HEDGE STRATEGY EFFECTIVENESS

Client: Midstream Natural Gas Processor

 

Problem: Crude oil and natural gas hedges used to hedge NGLs (aka a cross-commodity or proxy hedge) suffered financial losses at settlement. Senior management was concerned that these hedges were ineffective and resulted in unnecessary losses. An assessment was requested comparing pro forma results for a traditional hedge program where the NGLs would have been hedged directly, using NGL swaps and collars.

 

Solution: R^2 modeled two different portfolios using direct hedges chosen by management for the comparative analysis. These strategies used financial instruments that matched the commodities, volumes and hedge dates used in the client’s portfolio. Historical price curves and volatility surfaces were used to create the pro forma results.

 

Results: The pro forma analysis demonstrated that the hedge strategy used by the client was indeed the most effective. It was determined that on each of the hedge dates, the NGL forward curves were more discounted (backwardated) than the curves of the chosen hedge instruments. These discounts would have impaired the effectiveness of the direct hedges, increasing the cost of hedging to the client by ~$2M to $5M. In addition, conventional hedges would be subject to increased slippage because the NGL market is less liquid. This would have cost the client approximately $1M more.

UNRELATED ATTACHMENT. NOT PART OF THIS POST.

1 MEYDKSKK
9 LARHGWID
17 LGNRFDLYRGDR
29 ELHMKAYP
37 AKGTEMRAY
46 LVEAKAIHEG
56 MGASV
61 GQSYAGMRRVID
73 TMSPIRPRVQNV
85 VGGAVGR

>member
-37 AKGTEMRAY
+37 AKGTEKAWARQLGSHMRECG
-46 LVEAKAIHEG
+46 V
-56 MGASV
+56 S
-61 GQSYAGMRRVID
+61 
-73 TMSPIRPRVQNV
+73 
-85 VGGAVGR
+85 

Conclusion: Though the selected proxy hedges were unprofitable, they outperformed the direct hedge strategies identified by management. R^2 assists clients in the selection of hedge instruments, attempting to identify the best strategy at the time of execution. We utilize our extensive data base and analytical tools to review historical pricing patterns and relationships to provide a statistically sound framework from which hedge strategies can be evaluated before selection. The same database was used in this case to model and back-test various strategies to provide management with a thorough performance review.